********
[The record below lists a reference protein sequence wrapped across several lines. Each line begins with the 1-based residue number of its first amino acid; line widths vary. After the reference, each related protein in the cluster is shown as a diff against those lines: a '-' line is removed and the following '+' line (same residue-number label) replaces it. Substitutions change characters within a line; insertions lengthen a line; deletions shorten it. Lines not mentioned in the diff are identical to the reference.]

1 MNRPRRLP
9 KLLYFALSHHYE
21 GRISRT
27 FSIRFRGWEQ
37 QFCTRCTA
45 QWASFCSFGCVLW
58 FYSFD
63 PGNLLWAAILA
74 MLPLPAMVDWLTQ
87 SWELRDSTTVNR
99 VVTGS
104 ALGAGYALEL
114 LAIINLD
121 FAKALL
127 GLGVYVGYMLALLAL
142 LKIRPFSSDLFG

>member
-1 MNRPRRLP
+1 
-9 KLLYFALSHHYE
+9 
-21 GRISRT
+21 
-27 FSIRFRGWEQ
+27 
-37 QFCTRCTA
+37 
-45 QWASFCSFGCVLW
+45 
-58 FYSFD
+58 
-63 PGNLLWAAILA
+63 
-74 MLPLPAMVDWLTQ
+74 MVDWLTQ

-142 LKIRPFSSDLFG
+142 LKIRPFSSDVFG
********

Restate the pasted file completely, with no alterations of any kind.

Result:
[The record below lists a reference protein sequence wrapped across several lines. Each line begins with the 1-based residue number of its first amino acid; line widths vary. After the reference, each related protein in the cluster is shown as a diff against those lines: a '-' line is removed and the following '+' line (same residue-number label) replaces it. Substitutions change characters within a line; insertions lengthen a line; deletions shorten it. Lines not mentioned in the diff are identical to the reference.]

1 MNRPRRLP
9 KLLYFALSHHYE
21 GRISRT
27 FSIRFRGWEQ
37 QFCTRCTA
45 QWASFCSFGCVLW
58 FYSFD
63 PGNLLWAAILA
74 MLPLPAMVDWLTQ
87 SWELRDSTTVNR
99 VVTGS
104 ALGAGYALEL
114 LAIINLD
121 FAKALL
127 GLGVYVGYMLALLAL
142 LKIRPFSSDLFG

>member
-1 MNRPRRLP
+1 
-9 KLLYFALSHHYE
+9 
-21 GRISRT
+21 
-27 FSIRFRGWEQ
+27 
-37 QFCTRCTA
+37 
-45 QWASFCSFGCVLW
+45 
-58 FYSFD
+58 
-63 PGNLLWAAILA
+63 
-74 MLPLPAMVDWLTQ
+74 MVDWLTQ

-142 LKIRPFSSDLFG
+142 LKIRPFSSDVFG